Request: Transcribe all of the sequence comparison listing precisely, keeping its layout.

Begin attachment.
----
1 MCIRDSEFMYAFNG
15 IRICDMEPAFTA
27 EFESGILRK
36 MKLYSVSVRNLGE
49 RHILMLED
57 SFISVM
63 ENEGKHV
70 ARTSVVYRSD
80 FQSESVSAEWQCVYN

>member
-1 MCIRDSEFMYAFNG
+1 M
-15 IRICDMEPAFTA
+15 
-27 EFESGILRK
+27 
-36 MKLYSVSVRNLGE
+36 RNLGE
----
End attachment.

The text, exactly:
1 MCIRDSEFMYAFNG
15 IRICDMEPAFTA
27 EFESGILRK
36 MKLYSVSVRNLGE
49 RHILMLED
57 SFISVM
63 ENEGKHV
70 ARTSVVYRSD
80 FQSESVSAEWQCVYN

>member
-1 MCIRDSEFMYAFNG
+1 M
-15 IRICDMEPAFTA
+15 
-27 EFESGILRK
+27 
-36 MKLYSVSVRNLGE
+36 RNLGE